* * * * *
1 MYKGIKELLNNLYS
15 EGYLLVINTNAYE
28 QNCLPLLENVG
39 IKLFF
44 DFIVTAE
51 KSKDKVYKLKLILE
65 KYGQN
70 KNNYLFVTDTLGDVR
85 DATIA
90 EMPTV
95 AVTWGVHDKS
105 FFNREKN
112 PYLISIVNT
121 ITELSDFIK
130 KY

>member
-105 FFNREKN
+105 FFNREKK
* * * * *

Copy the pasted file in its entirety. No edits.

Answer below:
1 MYKGIKELLNNLYS
15 EGYLLVINTNAYE
28 QNCLPLLENVG
39 IKLFF
44 DFIVTAE
51 KSKDKVYKLKLILE
65 KYGQN
70 KNNYLFVTDTLGDVR
85 DATIA
90 EMPTV
95 AVTWGVHDKS
105 FFNREKN
112 PYLISIVNT
121 ITELSDFIK
130 KY

>member
-105 FFNREKN
+105 FFNREKK